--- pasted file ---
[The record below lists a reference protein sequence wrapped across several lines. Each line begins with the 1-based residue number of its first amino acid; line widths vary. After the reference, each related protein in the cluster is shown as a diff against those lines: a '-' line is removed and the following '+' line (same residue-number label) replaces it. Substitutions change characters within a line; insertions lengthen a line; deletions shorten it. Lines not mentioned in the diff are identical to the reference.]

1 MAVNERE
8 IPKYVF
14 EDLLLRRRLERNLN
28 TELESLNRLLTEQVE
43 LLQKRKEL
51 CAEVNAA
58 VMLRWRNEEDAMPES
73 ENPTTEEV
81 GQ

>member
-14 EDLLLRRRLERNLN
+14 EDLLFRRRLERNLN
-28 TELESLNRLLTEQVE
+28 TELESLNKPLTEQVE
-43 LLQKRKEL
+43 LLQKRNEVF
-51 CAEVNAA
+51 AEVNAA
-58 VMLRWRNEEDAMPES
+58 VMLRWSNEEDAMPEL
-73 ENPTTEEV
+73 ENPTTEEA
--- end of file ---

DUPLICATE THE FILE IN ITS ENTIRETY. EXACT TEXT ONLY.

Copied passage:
[The record below lists a reference protein sequence wrapped across several lines. Each line begins with the 1-based residue number of its first amino acid; line widths vary. After the reference, each related protein in the cluster is shown as a diff against those lines: a '-' line is removed and the following '+' line (same residue-number label) replaces it. Substitutions change characters within a line; insertions lengthen a line; deletions shorten it. Lines not mentioned in the diff are identical to the reference.]

1 MAVNERE
8 IPKYVF
14 EDLLLRRRLERNLN
28 TELESLNRLLTEQVE
43 LLQKRKEL
51 CAEVNAA
58 VMLRWRNEEDAMPES
73 ENPTTEEV
81 GQ

>member
-14 EDLLLRRRLERNLN
+14 EDLLFRRRLERNLN
-28 TELESLNRLLTEQVE
+28 TELESLNKPLTEQVE
-43 LLQKRKEL
+43 LLQKRNEVF
-51 CAEVNAA
+51 AEVNAA
-58 VMLRWRNEEDAMPES
+58 VMLRWSNEEDAMPEL
-73 ENPTTEEV
+73 ENPTTEEA